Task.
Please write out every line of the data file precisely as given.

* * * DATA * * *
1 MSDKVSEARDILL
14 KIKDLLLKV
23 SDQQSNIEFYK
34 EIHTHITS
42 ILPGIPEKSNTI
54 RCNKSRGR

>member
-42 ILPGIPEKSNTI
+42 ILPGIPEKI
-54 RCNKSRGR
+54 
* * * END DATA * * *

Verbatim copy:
1 MSDKVSEARDILL
14 KIKDLLLKV
23 SDQQSNIEFYK
34 EIHTHITS
42 ILPGIPEKSNTI
54 RCNKSRGR

>member
-42 ILPGIPEKSNTI
+42 ILPGIPEKI
-54 RCNKSRGR
+54 